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As one of the most noir novels in the Vincent Calvino ...
As one of the most noir novels in the Vincent Calvino series, Missing in Rangoon plays out beneath the moving shadows of the cross-border drug barons. Pratt and Calvino's lives are entangled with the invisible forces inside the old regime and their allies who continue to play by their own set of rules.
Posted January 2, 2013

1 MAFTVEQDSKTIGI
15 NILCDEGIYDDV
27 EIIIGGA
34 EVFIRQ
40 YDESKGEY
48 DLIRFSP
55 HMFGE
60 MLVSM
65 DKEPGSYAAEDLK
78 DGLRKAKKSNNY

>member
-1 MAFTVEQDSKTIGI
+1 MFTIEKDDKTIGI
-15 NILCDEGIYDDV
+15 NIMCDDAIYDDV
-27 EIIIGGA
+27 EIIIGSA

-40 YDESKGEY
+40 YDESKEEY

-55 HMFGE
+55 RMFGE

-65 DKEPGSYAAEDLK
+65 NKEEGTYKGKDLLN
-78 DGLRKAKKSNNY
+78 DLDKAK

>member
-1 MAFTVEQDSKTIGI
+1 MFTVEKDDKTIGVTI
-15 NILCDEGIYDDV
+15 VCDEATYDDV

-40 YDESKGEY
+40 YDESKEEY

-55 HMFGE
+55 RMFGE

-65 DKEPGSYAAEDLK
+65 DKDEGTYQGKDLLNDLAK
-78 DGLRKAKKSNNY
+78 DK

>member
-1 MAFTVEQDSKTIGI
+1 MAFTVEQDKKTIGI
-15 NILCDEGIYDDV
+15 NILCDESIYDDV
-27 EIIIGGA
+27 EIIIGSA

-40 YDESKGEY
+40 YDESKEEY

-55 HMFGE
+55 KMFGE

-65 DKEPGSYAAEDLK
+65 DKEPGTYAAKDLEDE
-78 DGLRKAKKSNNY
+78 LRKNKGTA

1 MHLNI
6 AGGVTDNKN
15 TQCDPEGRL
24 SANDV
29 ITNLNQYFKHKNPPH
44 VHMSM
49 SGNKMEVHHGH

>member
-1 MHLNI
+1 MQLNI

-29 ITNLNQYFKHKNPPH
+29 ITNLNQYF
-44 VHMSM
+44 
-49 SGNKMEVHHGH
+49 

The best Christopher G. Moore novel I have ever read - and one of the best hard boiled crime novels in general and Bangkok based noir crime novels in particular that I have read in the past three years. It is #13 in the Vincent Calvino crime series, featuring former American lawyer Vinny Calvino, turned Bangkok P.I. This tale takes Calvino and his longtime best friend and protector, Bangkok saxaphone playing Police Colonel Prat to Burma/Myanmar in a combination missing person case and amphetamine drug smuggling investigation. Superb writing from beginning to middle to end with a perfect balance of dialogue and descriptive narrative in the Moore psychoanalytic/literary/existentialist style. It features characters such as a sultry singer nicknamed Black Cat, a Burmese private investigator who doubles as an astrologer, lottery ticket sellers, dream tellers, nightmare makers, an obstinate newspaper publisher, a big-time Thai / Burmese drug lord family feud and my personal favorite, Alan Osborne the father of the son who has gone missing in Rangoon. Settings include a Five Star Hotel with balcony view of the Shwedegon Pogoda, a 1 star flop house, jazz clubs in Rangoon and Bangkok and the real village people of Myanmar. Most readers of Bangkok based crime fiction would agree that the three most read protagonists would be Moore's, VINCENT CALVINO, John Burdett's, SONCHAI JETTLECHEEP and Timothy Hallinan's POKE RAFFERTY series. If you are not familiar with any of these authors do yourself a favor and read all three. If you are familiar with them you will understand when I say, MISSING IN RANGOON is to Moore as BANGKOK 8 is to Burdett and QUEEN OF PATPONG is to Hallinan. At a time when Burma/Myanmar is opening up, (President Obama was just there - Jason Mraz will play there soon) it is a perfect way to learn about Burma's colorful real-life history while being entertained by a well crafted, believable crime story with details you won't get in your morning newspaper. If you've read Moore before this is an easy call to make. If you never have, start with this one. A really fun read on a number of levels.
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